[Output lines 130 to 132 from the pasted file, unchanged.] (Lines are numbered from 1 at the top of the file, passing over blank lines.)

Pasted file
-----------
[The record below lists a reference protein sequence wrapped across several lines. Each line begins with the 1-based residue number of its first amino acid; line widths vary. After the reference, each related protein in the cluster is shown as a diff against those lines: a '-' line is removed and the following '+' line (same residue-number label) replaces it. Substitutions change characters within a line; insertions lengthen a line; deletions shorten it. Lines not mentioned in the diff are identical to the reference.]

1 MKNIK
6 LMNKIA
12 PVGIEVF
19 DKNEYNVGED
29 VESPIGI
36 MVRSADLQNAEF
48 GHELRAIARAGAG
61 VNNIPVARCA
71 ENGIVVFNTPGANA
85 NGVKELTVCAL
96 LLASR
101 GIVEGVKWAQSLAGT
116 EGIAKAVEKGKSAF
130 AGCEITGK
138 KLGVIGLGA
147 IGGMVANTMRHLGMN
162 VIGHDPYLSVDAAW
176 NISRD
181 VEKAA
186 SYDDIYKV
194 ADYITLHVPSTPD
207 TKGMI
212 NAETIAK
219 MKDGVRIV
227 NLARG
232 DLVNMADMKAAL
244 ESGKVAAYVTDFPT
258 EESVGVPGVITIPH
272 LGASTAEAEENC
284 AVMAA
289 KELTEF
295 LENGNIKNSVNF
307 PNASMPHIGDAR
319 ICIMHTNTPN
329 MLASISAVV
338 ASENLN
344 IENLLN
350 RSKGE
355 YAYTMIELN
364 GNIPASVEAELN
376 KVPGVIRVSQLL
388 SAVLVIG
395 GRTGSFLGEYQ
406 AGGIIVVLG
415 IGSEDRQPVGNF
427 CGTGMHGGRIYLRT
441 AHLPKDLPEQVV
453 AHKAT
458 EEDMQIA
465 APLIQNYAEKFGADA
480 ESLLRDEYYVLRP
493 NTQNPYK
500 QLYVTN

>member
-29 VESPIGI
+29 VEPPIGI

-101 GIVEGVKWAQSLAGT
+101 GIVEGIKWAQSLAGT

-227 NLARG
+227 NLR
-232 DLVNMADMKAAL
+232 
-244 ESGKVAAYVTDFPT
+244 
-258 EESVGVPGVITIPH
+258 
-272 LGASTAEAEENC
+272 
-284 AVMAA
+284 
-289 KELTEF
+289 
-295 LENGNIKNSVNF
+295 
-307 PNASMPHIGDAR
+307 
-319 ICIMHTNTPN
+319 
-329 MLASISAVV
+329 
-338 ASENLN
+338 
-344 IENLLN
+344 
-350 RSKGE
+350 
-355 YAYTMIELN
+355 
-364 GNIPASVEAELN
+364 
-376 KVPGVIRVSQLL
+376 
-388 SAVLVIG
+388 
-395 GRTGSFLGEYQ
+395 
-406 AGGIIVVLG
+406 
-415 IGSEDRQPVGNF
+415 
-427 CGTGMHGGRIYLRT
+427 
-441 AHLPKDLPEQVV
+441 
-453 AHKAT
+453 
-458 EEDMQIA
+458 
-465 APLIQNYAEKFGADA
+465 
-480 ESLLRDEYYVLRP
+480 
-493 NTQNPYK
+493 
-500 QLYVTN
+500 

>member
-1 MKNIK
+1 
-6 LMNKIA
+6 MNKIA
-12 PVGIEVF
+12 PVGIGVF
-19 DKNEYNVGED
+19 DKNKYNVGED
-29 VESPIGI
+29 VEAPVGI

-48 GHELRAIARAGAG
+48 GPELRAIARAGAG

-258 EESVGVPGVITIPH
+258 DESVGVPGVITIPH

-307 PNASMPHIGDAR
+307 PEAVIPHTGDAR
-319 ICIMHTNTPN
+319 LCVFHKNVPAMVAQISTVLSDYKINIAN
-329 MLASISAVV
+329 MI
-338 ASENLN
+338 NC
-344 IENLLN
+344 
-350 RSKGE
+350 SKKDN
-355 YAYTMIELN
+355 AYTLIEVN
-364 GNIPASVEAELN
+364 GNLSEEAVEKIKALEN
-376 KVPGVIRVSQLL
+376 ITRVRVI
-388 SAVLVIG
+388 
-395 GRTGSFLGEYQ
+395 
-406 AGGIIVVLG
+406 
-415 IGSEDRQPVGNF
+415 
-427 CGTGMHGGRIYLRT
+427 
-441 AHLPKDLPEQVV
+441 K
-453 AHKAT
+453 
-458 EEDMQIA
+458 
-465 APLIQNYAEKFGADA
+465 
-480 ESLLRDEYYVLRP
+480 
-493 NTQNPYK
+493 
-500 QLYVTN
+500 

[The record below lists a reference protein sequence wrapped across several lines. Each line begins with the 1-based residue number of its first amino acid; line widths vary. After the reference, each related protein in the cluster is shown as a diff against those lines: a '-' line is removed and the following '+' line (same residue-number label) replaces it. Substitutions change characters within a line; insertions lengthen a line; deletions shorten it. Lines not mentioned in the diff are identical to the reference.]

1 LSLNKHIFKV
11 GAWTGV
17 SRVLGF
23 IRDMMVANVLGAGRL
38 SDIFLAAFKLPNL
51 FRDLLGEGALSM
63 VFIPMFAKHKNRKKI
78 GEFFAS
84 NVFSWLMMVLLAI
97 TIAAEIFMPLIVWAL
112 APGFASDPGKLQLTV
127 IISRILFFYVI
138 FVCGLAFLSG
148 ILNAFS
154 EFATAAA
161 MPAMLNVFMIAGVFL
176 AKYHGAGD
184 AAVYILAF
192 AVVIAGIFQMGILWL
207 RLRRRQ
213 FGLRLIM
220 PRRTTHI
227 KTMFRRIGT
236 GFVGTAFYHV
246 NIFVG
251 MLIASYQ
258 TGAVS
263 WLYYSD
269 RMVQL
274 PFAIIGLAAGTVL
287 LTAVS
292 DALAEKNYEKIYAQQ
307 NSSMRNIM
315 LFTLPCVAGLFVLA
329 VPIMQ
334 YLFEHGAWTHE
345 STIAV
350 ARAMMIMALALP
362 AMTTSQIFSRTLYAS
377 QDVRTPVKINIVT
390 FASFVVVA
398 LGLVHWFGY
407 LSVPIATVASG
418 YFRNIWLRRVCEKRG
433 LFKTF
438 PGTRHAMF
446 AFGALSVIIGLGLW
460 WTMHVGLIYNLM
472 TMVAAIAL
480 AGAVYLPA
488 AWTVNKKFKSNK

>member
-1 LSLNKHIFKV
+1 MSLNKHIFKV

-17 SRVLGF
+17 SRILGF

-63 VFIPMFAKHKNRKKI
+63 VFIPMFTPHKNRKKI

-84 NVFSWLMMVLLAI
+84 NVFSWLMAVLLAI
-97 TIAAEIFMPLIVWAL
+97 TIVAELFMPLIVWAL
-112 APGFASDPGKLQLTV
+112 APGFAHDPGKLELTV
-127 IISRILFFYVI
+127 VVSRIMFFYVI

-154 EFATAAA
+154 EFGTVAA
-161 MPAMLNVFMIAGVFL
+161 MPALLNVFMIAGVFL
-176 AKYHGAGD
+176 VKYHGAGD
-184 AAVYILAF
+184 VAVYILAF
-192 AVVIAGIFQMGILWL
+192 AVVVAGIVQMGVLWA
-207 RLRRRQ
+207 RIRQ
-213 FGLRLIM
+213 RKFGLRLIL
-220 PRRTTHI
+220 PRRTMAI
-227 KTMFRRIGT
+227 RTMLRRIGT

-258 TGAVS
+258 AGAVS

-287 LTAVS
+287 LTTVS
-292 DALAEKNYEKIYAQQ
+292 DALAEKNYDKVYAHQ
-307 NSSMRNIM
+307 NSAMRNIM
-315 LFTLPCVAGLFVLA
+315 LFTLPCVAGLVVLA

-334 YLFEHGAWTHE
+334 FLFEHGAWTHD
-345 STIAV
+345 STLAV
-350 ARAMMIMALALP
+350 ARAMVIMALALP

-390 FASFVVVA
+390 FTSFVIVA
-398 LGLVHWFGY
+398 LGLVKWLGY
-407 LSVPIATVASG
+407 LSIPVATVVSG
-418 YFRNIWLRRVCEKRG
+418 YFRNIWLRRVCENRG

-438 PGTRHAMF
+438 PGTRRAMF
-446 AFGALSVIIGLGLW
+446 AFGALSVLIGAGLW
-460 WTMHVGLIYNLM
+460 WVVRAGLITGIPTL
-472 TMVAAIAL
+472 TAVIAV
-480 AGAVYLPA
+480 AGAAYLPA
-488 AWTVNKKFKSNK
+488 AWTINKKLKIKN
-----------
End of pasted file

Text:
+48 GPELRAIARAGAG

-258 EESVGVPGVITIPH
+258 DESVGVPGVITIPH